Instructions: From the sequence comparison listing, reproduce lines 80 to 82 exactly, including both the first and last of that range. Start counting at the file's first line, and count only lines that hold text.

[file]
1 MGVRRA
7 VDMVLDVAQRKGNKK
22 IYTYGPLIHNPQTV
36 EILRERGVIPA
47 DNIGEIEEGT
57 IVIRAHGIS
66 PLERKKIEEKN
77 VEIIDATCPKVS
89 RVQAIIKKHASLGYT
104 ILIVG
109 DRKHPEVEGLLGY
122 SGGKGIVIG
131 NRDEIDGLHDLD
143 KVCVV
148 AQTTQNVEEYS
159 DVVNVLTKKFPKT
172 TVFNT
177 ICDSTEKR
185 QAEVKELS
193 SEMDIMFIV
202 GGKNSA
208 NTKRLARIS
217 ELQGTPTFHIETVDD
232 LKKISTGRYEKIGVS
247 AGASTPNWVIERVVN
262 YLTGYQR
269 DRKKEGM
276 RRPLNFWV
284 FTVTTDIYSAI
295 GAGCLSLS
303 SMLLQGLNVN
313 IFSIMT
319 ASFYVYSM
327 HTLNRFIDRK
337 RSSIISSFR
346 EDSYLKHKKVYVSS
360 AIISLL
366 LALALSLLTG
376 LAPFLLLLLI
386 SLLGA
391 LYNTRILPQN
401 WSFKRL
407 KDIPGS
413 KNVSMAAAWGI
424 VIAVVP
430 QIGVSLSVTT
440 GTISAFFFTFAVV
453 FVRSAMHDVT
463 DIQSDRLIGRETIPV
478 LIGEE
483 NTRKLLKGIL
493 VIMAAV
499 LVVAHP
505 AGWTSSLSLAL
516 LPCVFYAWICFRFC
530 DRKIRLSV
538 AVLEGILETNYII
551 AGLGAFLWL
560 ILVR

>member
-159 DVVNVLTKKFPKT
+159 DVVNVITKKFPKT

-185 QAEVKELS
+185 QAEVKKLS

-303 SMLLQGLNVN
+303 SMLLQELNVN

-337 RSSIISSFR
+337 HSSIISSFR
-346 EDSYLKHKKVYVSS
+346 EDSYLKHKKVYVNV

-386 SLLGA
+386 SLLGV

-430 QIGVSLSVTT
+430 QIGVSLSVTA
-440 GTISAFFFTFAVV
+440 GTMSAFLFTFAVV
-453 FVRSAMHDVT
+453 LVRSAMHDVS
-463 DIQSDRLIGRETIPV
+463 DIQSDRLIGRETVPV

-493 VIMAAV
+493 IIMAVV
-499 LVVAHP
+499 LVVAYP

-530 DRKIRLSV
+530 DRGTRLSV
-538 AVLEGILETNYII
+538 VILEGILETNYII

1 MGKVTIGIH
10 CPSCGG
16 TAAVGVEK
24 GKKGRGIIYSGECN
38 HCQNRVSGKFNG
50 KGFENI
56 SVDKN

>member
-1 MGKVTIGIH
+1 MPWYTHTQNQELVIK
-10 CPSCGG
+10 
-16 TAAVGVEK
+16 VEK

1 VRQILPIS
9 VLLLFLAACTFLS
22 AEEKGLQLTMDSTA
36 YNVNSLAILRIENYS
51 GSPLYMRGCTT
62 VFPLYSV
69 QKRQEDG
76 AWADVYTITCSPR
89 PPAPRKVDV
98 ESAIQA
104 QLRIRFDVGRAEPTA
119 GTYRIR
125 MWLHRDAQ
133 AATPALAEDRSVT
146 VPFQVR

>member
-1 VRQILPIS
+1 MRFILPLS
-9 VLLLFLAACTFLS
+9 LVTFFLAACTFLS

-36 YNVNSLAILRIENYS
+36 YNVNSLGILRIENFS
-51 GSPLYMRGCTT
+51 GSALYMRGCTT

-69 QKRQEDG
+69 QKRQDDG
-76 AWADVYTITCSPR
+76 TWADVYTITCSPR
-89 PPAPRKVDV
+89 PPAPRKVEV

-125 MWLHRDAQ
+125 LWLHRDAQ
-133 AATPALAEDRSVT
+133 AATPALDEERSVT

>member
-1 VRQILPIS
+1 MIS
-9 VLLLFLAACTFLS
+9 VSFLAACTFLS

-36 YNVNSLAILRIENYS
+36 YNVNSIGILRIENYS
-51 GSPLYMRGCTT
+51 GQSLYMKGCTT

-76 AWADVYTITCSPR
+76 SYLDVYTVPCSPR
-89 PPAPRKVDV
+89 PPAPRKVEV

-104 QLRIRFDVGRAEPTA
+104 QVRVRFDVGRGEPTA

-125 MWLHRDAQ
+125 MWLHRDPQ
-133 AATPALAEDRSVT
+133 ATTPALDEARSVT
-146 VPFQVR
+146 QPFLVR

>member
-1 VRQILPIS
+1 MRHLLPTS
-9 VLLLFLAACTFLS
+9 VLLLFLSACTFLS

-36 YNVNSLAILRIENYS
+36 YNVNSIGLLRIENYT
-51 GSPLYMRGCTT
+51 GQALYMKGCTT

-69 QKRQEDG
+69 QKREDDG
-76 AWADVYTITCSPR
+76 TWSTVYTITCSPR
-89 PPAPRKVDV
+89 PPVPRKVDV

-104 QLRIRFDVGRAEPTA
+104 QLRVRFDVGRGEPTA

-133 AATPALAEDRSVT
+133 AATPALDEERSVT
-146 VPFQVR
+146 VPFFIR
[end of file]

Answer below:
+463 DIQSDRLIGRETVPV

-493 VIMAAV
+493 IIMAVV